Take the skin off the mackerel fillets and break them up into bite size pieces.

To assemble the salad: toss the potatoes and fennel together. Dress the watercress with a little vinaigrette, mix gently with the fennel and potatoes and transfer to salad bowl. Scatter the mackerel pieces over this. Finish with a squeeze of lemon

Garden Salad of Raw Vegetables and Herbs

This is a salad of thinly sliced seasonal vegetables. Now it is mid summer and the list of possible ingredients is endless. In the winter you could use turnip or swede of finely shredded black cabbage or sprouts. Cauliflower, broke into tiny florettes is good too. Use asparagus in the asparagus season. Kholrabi works as well. You get the drift.

The vegetables need to be fresh, firm and crunchy. Beware of combining too many different vegetables however tempting it is; four or five is enough, plus some carefully chosen salad leaves and herbs.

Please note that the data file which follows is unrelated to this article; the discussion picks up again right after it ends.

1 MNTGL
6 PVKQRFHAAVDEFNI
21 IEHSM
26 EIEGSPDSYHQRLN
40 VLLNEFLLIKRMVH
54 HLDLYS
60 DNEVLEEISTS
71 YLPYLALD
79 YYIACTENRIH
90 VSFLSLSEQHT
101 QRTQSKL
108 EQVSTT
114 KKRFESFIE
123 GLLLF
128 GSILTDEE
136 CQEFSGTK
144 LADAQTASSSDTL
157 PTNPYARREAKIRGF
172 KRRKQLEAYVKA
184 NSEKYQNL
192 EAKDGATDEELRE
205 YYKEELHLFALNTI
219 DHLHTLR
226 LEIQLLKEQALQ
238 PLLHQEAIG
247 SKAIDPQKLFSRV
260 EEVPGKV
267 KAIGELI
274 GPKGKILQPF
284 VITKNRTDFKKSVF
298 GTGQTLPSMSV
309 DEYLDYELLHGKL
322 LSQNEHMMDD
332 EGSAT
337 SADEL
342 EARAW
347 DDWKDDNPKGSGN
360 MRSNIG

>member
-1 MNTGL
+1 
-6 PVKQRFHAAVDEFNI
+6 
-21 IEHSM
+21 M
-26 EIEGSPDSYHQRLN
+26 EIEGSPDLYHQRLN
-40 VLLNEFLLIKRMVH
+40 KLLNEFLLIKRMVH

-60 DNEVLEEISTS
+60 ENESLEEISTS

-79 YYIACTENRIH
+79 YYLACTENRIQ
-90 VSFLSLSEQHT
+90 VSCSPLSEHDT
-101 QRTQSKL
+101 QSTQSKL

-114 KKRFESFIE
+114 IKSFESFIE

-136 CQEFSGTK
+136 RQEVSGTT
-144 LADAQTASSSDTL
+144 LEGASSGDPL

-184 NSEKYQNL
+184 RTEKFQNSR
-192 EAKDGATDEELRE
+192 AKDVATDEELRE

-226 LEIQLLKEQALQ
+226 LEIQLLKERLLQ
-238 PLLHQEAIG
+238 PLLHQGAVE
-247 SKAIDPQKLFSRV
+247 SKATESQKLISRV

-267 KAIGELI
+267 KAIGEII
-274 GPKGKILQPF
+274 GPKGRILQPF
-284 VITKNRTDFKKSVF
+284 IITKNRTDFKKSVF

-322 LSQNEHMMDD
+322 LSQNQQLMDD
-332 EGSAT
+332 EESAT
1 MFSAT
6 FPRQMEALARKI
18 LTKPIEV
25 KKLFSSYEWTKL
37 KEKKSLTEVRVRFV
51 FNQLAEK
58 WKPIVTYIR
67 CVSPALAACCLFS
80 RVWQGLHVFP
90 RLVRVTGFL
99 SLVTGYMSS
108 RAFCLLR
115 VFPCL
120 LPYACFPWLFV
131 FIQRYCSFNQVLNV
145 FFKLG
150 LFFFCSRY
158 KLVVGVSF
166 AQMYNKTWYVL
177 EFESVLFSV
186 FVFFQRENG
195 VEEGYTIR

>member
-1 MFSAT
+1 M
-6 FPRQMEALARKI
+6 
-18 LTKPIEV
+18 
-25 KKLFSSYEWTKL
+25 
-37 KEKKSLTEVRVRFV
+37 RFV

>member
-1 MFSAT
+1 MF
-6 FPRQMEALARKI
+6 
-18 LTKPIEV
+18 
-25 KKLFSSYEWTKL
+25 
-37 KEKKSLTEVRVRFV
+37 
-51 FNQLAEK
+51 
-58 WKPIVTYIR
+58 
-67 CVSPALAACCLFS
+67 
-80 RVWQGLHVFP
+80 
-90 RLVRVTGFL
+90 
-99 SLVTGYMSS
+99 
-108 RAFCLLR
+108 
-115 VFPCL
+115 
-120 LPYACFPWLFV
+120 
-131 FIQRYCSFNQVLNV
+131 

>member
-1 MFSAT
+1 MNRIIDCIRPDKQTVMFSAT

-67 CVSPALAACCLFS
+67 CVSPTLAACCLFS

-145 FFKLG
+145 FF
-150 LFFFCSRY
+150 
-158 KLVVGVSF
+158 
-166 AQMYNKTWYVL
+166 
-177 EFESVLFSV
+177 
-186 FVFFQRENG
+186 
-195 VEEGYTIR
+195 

Keep the beetroot separate until the last minute so that it doesn’t stain the other vegetables.

A salad for four people will need:

2 courgettes

2 peeled carrots

1 bulb of fennel

4 scrubbed baby beetroot

a handful of fresh podded broad beans and/or peas

a big handful of peppery salad leaves (rocket, watercress, pea-shoots, mustard leaves etc)

a small bunch of mixed fresh herbs: eg mint, basil, tarragon and parsley

Making the dressing

In a big salad bowl, make a dressing with the juice of a lemon and a splash of white wine vinegar mixed with half a teaspoon of salt, to four parts of olive oil. Pour a little of this dressing into a smaller bowl for the beetroot.

Preparing the vegetables

Using a very sharp knife or mandolin, slice the courgettes, carrots and fennel into thin ribbon lengths. Transfer to the big bowl. Slice the beetroot, thin as the petals of a rose and transfer to the smaller bowl. Toss the vegetables in the dressing, then add the leaves and mint and toss gently together. Arrange the beetroot prettily over the top

Chicory, Watercress, Apple and Hazelnut Salad

Serves 8